Flash Physics: Tiny spheres made from proteins, shape-shifting nuclei, long-lived silicon qubits

Artificial cell-like spheres made from proteins

Artist's impression of cell-like structures made from proteins
Tiny spheres: cell-like structures have been made from proteins

Artificial spheres that resemble living cells have been made from proteins by physicists at the University of Saarland in Germany. The structures could someday be used to encapsulate and transport drugs to targeted locations in the body and were created by Karin Jacobs and colleagues. The spheres are made from hydrophobin molecules, which are naturally occurring stringy proteins that are used by fungi to create waterproof coatings. After noticing that the molecules tend to form clumps when in solution, the team used criss-crossing streams of oil and water to push the clumps together to form tiny hollow spheres with walls made from a double-layer of the proteins (see figure). The team was able to “inflate” the spheres by boosting the water pressure inside. The researchers were also able to create ion channels in the walls of the spheres, which could be used to simulate how living cells exchange ions with their surroundings. The physicists are hopeful that they could even make artificial vesicles using their technique, which is described in Advanced Materials.

Shape-shifting seen in zirconium nuclei

One fascinating aspect of some atomic nuclei is that they adopt non-spherical shapes in their lowest energy states. This phenomenon is known as shape coexistence and has proven very difficult to describe theoretically. Now, Tomoaki Togashi and colleagues at the University of Tokyo have performed computer simulations of zirconium nuclei containing 50–70 neutrons. These suggest that the nucleus is a sphere when it has 52–56 neutrons and then undergoes a transition to a deformed shape for a higher number of neutrons – something that is backed up by experimental evidence. The simulations also suggest that the transition is a quantum phase transition, say the physicist writing in Physical Review Letters. The calculations also predict that zirconium nuclei in the transition region around 56 neutrons can coexist in spherical and deformed shapes that differ very slightly in terms of energy. To study this further, Togashi and colleagues joined forces with an international team working on the S-DALINAC accelerator in Darmstadt, Germany. There, they found evidence for this shape coexistence in zircon-96, which has 56 neutrons. The experimental work is also reported in Physical Review Letters.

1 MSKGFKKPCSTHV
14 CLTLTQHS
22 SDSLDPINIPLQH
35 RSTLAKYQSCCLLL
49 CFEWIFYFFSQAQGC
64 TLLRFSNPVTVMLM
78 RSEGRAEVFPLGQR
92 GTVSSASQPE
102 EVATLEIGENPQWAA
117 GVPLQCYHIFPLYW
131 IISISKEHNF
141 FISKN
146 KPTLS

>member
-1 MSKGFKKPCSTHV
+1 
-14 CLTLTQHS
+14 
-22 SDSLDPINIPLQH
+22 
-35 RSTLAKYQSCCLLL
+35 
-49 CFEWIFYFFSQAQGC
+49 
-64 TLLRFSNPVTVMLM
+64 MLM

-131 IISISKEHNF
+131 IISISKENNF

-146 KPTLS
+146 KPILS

Silicon-qubit lifetime boosted by factor of 10

Scanning electron microscope image of a spin qubit
Robust spin: scanning electron microscope image of the new qubit

The lifetime of a quantum bit (qubit) of information stored in the spin of an electron in silicon has been increased by a factor of 10 by Andrea Morello and colleagues at the University of New South Wales in Australia. Silicon could be useful for creating quantum computers because electronic devices based on the semiconductor can be made with great precision. Quantum information can be stored in the spins of electrons in silicon, but several challenges must first be overcome before practical quantum devices can be made. One problem is that the spins interact with their environment and lose their quantum information in a process called decoherence. In this latest work, Morello’s team worked with the spins of individual phosphorous atoms that were implanted in silicon. Previous studies have shown that these spins can store quantum information for about 200 μs in the presence of a magnetic field. Writing in Nature Nanotechnology, the team describes how it has used an applied microwave signal to boost the lifetime of the spin qubits to 2.4 ms. The microwaves cause the spins to oscillate at a specific frequency, making them much more robust to interference. An added benefit of the new spin qubit is that it can be controlled using microwave signals – unlike the team’s previous spin qubits.

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